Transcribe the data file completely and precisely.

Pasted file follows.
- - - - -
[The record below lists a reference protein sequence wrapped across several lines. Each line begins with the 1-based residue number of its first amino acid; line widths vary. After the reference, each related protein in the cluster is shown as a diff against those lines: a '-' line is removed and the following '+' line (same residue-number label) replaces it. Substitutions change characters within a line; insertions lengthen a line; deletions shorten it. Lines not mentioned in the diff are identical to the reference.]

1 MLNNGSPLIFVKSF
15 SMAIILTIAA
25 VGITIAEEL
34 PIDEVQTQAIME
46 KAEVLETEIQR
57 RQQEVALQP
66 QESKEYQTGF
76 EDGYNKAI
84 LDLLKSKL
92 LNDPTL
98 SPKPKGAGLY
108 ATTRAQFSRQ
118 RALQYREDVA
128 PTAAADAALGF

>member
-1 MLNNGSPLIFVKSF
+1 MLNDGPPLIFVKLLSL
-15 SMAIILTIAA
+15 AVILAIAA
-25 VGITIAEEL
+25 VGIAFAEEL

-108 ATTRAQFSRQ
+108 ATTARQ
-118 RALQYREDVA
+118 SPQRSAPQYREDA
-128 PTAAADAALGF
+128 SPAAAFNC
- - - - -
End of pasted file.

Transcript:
[The record below lists a reference protein sequence wrapped across several lines. Each line begins with the 1-based residue number of its first amino acid; line widths vary. After the reference, each related protein in the cluster is shown as a diff against those lines: a '-' line is removed and the following '+' line (same residue-number label) replaces it. Substitutions change characters within a line; insertions lengthen a line; deletions shorten it. Lines not mentioned in the diff are identical to the reference.]

1 MLNNGSPLIFVKSF
15 SMAIILTIAA
25 VGITIAEEL
34 PIDEVQTQAIME
46 KAEVLETEIQR
57 RQQEVALQP
66 QESKEYQTGF
76 EDGYNKAI
84 LDLLKSKL
92 LNDPTL
98 SPKPKGAGLY
108 ATTRAQFSRQ
118 RALQYREDVA
128 PTAAADAALGF

>member
-1 MLNNGSPLIFVKSF
+1 MLNDGPPLIFVKLLSL
-15 SMAIILTIAA
+15 AVILAIAA
-25 VGITIAEEL
+25 VGIAFAEEL

-108 ATTRAQFSRQ
+108 ATTARQ
-118 RALQYREDVA
+118 SPQRSAPQYREDA
-128 PTAAADAALGF
+128 SPAAAFNC